Monday Mess-Ups Made Acceptable

Monday felt like Monday today. I tried to avoid it; I even gave myself a pep talk before getting out of bed. “It will be okay. You have so much to be thankful for. Choose joy.” Before breakfast, the third sibling tells me what the first one did and how angry they are over the whole debacle. A child is caught in deception and pride. Another child refuses to listen or learn. Anger. Explosions. What am I doing? Where is the growth?

I sigh, even though I feel like screaming, and I turn to what I can control and fix: chores. (Yep, total coping mechanism….but at least it’s not alcohol, right?)

Laundry. Check.
Grading papers. Check.
Exercise. Check.
Gardening. Well…ahem.
I go out to weed our floundering and fragile garden and notice that 1/3 of the seeds didn’t germinate properly. I’ll have to re-seed, I think. I nurture what is trying to take root and grow and I’ll replant what didn’t take off.

I’m sure you see where I’m going with this analogy (You’re a smart kid).
Gardening is kind of like parenting, yes.

Parenting can feel frustrating–even futile at times. Are they listening? Do they care? Because I can’t make them care. Nope. And the inefficient, 1-step-forward, 2-steps-back process can drain me quicker than public speaking or a 3-hour hike.

In my anxiety and angst, I call the principal (because all teachers need a sounding board/reprieve). When I say principal, I am referring to my husband. He shows compassion and understanding and reminds me: you know, we aren’t any different with God. He has to constantly remind and instruct us over and over on the same things. Yes, yes, I know God is patient with me and my mess-ups and such, but…these kids.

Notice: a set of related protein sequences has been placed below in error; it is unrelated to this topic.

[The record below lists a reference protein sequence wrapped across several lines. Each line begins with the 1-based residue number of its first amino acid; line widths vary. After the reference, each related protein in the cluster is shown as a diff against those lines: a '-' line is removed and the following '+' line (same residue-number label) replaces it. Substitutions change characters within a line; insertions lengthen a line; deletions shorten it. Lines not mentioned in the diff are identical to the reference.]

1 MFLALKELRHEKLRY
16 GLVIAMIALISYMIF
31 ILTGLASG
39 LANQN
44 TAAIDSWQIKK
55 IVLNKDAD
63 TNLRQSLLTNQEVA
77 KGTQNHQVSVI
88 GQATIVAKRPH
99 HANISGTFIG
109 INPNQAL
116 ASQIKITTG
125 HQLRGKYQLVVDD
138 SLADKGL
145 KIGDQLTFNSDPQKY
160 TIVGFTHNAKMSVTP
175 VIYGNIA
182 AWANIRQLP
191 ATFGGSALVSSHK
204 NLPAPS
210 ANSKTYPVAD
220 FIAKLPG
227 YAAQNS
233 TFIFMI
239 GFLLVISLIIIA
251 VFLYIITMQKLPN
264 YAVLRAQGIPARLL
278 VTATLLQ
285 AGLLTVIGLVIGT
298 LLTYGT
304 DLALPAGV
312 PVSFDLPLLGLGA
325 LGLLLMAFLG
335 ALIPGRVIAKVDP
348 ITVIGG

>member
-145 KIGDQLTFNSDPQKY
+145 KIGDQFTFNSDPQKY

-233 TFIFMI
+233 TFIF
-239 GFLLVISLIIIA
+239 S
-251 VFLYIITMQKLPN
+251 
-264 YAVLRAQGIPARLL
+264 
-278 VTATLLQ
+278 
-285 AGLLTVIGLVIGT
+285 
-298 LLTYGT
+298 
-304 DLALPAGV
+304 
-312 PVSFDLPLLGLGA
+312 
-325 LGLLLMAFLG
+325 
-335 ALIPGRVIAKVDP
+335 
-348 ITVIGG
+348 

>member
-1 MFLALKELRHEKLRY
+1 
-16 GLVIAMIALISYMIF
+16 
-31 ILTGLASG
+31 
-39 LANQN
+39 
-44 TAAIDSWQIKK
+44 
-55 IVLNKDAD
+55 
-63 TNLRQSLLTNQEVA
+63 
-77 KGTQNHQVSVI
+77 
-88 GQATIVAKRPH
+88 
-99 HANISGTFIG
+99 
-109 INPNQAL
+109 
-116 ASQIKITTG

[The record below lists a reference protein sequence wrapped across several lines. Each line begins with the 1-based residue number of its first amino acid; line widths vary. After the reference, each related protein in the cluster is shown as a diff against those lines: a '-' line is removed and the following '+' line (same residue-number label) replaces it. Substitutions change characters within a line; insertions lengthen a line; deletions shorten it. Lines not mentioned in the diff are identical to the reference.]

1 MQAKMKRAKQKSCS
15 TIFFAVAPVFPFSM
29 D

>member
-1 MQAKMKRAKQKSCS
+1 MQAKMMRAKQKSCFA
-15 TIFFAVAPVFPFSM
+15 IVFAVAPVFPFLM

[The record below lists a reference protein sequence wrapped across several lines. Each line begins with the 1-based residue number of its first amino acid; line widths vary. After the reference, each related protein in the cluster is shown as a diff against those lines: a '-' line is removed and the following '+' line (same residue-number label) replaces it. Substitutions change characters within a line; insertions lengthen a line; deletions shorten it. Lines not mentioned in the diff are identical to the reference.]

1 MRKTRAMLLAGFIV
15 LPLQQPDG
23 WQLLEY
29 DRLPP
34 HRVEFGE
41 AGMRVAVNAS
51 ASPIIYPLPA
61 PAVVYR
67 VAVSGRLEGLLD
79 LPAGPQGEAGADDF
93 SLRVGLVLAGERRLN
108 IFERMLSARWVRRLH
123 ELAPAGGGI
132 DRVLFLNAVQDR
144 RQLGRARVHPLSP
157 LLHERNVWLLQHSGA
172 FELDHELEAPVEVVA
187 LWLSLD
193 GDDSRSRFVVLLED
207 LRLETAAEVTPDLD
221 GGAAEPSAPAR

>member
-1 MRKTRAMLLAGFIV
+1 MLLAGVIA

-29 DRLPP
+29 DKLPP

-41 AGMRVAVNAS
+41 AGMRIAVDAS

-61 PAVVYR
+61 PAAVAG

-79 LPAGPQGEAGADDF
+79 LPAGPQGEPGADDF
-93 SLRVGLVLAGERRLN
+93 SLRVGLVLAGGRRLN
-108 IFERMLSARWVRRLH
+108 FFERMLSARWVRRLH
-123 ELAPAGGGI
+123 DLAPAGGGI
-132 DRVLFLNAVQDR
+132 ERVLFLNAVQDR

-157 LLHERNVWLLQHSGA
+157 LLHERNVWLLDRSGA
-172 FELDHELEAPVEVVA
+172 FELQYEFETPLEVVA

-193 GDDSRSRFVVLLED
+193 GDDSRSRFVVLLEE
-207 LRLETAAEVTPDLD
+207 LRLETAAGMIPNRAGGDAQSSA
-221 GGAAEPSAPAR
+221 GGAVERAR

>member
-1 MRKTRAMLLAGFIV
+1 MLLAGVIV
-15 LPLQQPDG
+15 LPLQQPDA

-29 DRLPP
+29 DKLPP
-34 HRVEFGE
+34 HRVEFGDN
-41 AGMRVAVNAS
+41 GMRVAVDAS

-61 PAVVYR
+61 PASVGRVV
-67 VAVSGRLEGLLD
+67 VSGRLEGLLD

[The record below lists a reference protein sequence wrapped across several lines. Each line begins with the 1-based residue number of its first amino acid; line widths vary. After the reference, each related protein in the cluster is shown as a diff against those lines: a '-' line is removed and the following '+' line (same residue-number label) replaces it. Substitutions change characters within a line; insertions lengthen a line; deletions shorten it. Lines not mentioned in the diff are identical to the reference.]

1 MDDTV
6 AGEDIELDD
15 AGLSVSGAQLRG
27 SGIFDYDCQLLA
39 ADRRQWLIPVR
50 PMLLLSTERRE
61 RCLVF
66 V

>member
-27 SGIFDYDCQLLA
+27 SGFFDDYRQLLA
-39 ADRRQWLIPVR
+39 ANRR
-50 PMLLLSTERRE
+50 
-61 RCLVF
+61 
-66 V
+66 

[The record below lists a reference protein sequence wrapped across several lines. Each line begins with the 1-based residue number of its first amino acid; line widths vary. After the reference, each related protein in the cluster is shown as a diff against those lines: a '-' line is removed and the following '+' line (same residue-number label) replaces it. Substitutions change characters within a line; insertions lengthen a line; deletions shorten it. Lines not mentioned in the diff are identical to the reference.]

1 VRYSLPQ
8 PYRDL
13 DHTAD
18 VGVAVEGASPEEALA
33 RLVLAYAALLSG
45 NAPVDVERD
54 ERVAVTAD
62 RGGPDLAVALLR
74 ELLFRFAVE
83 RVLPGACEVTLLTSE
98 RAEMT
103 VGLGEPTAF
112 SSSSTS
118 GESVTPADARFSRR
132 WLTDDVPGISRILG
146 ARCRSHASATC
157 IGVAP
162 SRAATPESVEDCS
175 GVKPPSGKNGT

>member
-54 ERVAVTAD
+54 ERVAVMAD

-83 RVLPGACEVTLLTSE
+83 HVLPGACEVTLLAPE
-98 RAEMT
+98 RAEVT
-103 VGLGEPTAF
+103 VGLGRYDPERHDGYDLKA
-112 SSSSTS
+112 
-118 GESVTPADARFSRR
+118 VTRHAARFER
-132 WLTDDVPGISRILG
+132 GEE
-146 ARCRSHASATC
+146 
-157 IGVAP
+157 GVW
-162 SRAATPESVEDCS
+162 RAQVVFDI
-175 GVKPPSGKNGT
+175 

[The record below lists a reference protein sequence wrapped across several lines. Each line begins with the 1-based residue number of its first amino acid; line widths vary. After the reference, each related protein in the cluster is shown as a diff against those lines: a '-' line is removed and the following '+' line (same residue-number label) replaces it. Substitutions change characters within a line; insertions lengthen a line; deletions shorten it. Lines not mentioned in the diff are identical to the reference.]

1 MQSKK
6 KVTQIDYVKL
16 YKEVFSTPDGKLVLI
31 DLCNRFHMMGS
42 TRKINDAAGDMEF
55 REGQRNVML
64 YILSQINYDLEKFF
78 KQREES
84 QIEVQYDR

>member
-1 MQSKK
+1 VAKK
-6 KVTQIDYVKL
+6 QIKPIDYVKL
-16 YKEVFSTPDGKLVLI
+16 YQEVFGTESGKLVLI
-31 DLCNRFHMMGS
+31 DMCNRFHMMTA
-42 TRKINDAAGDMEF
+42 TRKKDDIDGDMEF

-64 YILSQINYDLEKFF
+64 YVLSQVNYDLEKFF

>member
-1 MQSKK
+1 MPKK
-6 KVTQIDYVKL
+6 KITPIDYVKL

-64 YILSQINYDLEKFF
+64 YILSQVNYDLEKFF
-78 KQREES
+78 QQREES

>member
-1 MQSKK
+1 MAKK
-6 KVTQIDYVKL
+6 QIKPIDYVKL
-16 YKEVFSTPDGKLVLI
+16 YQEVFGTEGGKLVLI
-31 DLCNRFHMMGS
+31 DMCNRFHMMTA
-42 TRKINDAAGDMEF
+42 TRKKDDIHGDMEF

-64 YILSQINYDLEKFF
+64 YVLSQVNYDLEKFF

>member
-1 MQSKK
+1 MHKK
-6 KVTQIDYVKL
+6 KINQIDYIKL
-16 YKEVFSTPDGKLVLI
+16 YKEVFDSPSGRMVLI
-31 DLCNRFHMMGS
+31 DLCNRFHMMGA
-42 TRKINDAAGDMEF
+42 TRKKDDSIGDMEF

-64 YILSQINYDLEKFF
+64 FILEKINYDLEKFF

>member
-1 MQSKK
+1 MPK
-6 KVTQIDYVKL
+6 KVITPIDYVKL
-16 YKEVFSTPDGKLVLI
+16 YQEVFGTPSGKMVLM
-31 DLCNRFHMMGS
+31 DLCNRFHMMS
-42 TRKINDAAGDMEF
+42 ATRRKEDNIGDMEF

I decide to grind wheat berries, because after all, I am a diligent homeschool mom. Don’t worry; I don’t wear blue-jean jumpers. I leave to transfer laundry upstairs and when I come back, my grinder has literally burnt the wheat and melted the internal plastic on the edges. What in the world. I rush the stench outside and rinse it as best I can, but there’s no redeeming this catastrophe. The $75 blender top container will have to be replaced.

Suddenly, I feel 13 and stupid. And before tears expose the heart of my deceptive self-talk, I leave the kitchen and escape to my room. What is happening? Why am I wrestling with such negative perceptions? Perhaps I’m coming to the place that says, “You do mess up, but that doesn’t make YOU a mess up.”

But no…I am in a place of identity crisis…over what? Burnt wheat berries and rebellious kids.

Because I know my identity can’t be tied to how responsible and self-sufficient I think I am. Hello, where’s the rug I was once standing on? Pulled out with such force I find myself fanny down on the concrete. This understanding that I am not the sum total of my mistakes (“You could have been more careful.”) or the sum total of my successes (“You did that so well.”), but that my worth is totally untethered to my doing–resting instead in the heart of a God who says, “You are mine and I love you…no matter what.”